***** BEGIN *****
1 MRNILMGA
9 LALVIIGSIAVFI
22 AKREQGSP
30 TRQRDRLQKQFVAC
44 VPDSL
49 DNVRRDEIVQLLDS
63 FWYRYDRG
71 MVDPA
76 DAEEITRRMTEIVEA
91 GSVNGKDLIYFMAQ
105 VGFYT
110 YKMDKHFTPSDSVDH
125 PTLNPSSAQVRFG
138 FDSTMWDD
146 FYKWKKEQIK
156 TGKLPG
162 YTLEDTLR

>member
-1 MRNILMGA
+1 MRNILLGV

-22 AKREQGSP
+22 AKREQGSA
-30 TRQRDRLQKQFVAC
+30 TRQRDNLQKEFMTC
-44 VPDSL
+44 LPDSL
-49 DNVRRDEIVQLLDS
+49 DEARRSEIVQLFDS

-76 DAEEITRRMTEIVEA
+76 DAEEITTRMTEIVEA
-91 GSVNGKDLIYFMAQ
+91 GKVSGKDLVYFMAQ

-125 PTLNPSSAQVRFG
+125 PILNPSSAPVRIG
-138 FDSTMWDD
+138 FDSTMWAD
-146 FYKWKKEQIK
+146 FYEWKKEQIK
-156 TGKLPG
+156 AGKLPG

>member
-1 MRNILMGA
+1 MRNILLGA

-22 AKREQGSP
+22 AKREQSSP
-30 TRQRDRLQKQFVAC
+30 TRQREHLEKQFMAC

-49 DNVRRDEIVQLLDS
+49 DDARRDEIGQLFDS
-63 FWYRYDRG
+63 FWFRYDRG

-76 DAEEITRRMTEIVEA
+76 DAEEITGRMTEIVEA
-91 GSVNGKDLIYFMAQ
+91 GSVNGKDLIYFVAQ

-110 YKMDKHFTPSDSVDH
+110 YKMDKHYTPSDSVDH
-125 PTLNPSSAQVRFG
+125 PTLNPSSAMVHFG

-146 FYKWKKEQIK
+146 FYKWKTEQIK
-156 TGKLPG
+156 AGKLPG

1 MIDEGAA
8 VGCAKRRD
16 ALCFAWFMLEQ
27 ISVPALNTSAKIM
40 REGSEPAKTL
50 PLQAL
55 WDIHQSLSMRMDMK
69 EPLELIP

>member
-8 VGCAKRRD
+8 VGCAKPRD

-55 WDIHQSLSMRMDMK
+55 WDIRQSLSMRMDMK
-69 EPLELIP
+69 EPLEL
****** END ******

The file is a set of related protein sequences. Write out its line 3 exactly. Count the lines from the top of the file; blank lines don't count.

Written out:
22 AKREQGSP